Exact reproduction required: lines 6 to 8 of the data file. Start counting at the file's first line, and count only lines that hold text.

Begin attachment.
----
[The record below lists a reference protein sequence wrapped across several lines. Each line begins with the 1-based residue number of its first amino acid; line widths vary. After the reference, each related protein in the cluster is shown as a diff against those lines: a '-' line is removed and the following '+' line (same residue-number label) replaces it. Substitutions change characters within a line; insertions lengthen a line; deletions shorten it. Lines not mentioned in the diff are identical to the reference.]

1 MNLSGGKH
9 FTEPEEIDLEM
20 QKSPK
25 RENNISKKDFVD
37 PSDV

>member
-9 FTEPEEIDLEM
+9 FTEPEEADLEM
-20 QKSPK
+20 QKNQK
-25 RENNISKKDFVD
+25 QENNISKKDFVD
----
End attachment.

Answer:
37 PSDV

>member
-9 FTEPEEIDLEM